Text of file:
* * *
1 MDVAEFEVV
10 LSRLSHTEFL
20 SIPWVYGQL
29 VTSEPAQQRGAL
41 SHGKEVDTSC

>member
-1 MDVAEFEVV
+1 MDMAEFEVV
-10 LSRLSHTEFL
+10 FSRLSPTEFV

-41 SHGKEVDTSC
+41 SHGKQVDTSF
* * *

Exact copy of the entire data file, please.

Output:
1 MDVAEFEVV
10 LSRLSHTEFL
20 SIPWVYGQL
29 VTSEPAQQRGAL
41 SHGKEVDTSC

>member
-1 MDVAEFEVV
+1 MDMAEFEVV
-10 LSRLSHTEFL
+10 FSRLSPTEFV

-41 SHGKEVDTSC
+41 SHGKQVDTSF